If you have a question about APC coding that you would like addressed in the "Monitor," post it on our Web site at himinfo.com. Each week, our team of experts answers questions that will appeal to the majority of readers. The elected questions and their corresponding answers are delivered to your inbox every Friday.


TODAY'S TOPICS:

Number of deleted pass-through codes drop

Coding and Compliance Feature Article of the Month

Managing CPT 2003

ASK THE EXPERT

CPT allows a three-month grace period for annual CPT changes for professional coding. I have heard that for the facility/technical side, these 2003 changes must be implemented on January 1 with no grace period. Do any of you have information on this?

PAY PER VIEW

Read between the lines: decipher between actions and words

Glenn Krauss, RHIA, CCS, senior consultant with Healthcare Management Advisors in Alpharetta, GA, suggests coders develop a clinical skill set to help interpret operative reports, compare the procedures performed with the physician's statement of what was performed, and accurately assign CPT procedure codes.

He offers this case study that challenges you to compare the procedure listed to the narrative description of the procedure the physician actually performed.

The cost is $10. Briefings on APCs subscribers have free access via their online subscriptions.


Question:
It has been indicated that there are 95 C codes that need to be deleted without a grace period. I count only 89 in Addendum B of the November 1, 2002 Federal Register. Why is that?

Answer:The best place for information is PM A-02-129. It provides a table with all 95 codes. Perhaps it is a mistake that there are only 89 listed in November 1, 2002 Federal Register.

Originally, the number of expired pass-through devices totaled 95, but the number is now down to 90 since C1716, C1718, C1719, C1720 and C2616 have been assigned their own APC. They are no longer pass-throughs, but are also not packaged, so these five C-codes are still allowed for reporting purposes.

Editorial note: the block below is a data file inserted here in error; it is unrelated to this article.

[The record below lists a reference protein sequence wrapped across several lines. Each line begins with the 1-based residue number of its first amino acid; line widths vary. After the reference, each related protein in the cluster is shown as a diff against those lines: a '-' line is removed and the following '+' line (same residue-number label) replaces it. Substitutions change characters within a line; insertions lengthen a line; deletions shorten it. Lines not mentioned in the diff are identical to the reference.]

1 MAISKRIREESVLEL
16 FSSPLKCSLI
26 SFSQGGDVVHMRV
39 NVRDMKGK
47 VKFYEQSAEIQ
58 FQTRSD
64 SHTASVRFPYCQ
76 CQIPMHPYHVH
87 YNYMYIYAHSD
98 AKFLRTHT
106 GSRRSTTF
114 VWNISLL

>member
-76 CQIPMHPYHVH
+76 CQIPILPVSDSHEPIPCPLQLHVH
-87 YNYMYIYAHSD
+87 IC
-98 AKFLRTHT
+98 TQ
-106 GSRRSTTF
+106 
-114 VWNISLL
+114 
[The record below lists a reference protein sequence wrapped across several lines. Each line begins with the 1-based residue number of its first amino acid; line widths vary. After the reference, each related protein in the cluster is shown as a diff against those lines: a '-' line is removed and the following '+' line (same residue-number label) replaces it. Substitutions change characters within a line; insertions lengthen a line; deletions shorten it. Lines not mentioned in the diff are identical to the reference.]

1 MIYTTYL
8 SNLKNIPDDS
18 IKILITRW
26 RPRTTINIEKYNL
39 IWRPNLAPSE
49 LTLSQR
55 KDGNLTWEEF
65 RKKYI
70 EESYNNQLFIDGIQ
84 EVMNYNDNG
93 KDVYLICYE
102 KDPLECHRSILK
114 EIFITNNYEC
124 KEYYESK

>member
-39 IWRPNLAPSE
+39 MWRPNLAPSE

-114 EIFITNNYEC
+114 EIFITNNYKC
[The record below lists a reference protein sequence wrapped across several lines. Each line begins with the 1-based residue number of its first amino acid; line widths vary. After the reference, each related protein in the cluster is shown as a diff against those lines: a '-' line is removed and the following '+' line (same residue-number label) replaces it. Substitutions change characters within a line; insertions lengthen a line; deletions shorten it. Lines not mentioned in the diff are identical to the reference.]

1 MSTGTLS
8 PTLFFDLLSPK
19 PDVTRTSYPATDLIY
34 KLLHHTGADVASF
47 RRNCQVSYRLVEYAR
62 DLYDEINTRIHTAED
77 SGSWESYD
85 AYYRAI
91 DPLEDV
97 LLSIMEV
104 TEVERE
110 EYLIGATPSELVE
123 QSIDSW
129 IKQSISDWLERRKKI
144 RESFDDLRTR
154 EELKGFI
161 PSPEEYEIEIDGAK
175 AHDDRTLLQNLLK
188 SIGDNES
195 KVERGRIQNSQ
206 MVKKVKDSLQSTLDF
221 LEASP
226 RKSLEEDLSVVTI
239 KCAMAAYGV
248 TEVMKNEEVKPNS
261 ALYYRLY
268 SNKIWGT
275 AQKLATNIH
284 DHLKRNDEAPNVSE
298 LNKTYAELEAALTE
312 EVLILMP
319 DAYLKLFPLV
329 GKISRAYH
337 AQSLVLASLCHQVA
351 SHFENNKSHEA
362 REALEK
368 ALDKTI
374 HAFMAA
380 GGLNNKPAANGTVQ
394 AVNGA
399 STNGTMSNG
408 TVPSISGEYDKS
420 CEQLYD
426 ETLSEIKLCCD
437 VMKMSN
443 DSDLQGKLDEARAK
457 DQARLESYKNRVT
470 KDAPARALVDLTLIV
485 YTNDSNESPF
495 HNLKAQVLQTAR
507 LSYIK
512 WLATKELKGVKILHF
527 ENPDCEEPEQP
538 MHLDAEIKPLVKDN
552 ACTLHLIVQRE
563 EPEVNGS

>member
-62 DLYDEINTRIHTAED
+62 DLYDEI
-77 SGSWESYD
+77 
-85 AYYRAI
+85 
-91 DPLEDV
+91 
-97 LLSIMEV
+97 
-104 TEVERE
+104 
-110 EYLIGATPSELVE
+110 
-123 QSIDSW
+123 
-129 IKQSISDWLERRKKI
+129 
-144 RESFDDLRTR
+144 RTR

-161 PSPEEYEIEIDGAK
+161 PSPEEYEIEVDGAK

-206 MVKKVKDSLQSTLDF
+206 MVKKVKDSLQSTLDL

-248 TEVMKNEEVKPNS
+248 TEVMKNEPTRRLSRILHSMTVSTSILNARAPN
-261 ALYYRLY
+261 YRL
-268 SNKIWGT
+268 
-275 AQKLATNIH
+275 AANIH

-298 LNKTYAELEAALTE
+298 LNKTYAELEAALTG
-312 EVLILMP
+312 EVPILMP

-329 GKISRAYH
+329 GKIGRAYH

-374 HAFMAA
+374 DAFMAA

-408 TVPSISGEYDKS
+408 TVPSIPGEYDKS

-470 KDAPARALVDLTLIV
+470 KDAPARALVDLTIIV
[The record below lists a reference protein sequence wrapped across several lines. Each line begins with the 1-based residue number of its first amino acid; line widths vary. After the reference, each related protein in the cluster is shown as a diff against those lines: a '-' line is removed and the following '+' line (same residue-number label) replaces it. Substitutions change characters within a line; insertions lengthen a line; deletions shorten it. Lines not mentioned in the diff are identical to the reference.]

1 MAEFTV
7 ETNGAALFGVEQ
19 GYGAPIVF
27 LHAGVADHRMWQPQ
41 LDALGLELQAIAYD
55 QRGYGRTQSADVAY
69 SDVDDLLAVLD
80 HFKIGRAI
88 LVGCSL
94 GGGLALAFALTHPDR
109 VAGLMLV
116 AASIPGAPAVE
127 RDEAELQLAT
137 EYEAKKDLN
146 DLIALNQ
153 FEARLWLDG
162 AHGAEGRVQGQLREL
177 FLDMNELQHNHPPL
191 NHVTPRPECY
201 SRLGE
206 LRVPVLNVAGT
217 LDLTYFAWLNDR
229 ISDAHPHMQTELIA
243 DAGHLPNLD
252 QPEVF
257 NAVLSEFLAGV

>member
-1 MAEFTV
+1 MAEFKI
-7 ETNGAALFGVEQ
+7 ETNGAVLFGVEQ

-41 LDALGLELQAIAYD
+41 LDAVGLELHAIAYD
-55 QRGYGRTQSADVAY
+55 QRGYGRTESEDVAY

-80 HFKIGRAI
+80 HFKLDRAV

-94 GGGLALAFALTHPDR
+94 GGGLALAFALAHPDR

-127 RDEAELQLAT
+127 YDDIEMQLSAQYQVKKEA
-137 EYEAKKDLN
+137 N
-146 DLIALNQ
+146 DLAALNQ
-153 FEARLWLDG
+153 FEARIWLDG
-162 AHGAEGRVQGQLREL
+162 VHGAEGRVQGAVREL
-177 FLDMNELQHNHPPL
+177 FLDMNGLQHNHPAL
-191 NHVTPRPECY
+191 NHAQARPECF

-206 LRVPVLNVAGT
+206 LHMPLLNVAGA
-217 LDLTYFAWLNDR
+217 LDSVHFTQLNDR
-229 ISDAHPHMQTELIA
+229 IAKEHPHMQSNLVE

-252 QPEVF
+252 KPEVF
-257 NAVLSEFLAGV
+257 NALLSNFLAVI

Providers should not think that because all 95 of these codes lose pass-through payment status that they also all lose separate payment. Only 90 of the C-codes that we were used to generating pass-through payment become packaged. The other five from the list are paid for separately so providers should continue billing those.


Questions from readers are answered by a team of experts working in the APC area within the health care industry. Their answers are provided as advice. Readers should consult the federal regulations governing OPPS, related CMS sources, and with their local fiscal intermediary before making any decisions regarding the application of OPPS to their particular situations.


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MISSED DIAGNOSIS CODES MEAN MISSED REVENUE OPPORTUNITIES

Getting the diagnosis right is key to getting paid. There is help available to get a handle on more than 160 new diagnosis codes and their proper use.

Attend a live audioconference, "The New ICD-9 Diagnosis Codes: Understanding the Changes and their Use" on February 26. Get your questions answered in real time following the presentation. For more information or to register, CLICK HERE, or call our customer service department at 800-650-6787. Be sure to mention source code EZ8282C.